DSEK surgery (also known as Descemets Stripping Endothelial Keratoplasty) was the first generation of layered corneal transplantation surgery to replace the failing inner cells of the cornea. This procedure was an extension of DALK surgery, where the front layer of the cornea is partially replaced. Although the procedure is designed to replace the vital cells of the cornea (shown in red), it also replaces the thick corneal tissue as well (shown in blue in the diagram).
The natural cornea is shown in the diagram in green, and the donated human corneal tissue in blue, with the transplanted vital cells shown by the dotted red line. DSEK surgery results in a thicker cornea, which may influence the final visual outcome. See Compare Transplants for further explanation.
DSEK vs DSAEK
As occurs with the first generation of any new technique or device, DSEK was associated with it's own set of complications including scarring and haze, which may interfere with vision. The results of initial DSEK surgery also showed higher failure rates, which is believed to be due to technical reasons associated with surgery. DSEK evolved into DSAEK, with the "A" referring to Automated, where a machine cuts the corneal tissue. This can result in variable thickness or variable sized donor tissue. DSAEK is very popular in the USA.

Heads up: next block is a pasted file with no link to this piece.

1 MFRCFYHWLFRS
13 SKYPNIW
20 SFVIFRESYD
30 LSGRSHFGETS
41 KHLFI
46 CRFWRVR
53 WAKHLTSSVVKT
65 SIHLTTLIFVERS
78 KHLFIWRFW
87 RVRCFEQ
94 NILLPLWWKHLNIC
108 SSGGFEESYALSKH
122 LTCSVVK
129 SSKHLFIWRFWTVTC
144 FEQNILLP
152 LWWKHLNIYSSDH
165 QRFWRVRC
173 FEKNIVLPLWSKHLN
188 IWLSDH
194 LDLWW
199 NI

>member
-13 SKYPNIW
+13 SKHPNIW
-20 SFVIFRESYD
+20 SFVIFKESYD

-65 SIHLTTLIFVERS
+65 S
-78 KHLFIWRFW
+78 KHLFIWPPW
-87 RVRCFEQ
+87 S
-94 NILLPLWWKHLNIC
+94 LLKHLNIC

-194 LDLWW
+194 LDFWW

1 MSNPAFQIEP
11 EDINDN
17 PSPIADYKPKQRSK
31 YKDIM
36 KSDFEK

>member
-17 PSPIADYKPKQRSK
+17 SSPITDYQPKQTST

Further improvements in vision have been achieved with the evolution of the fourth generation of endothelial transplantation called DMEK or Endothelial transplantation, where transplantation is limited to the specific cell layer and it's supporting structure. DMEK has been pioneered in Europe, whilst the USA has persisted with DSAEK. Dr Anthony Maloof no longer performs or recommends DSEK, and most of Dr Maloofs patients who had previous DSEK surgery have since been changed to DMEK or Endothelial Transplantation.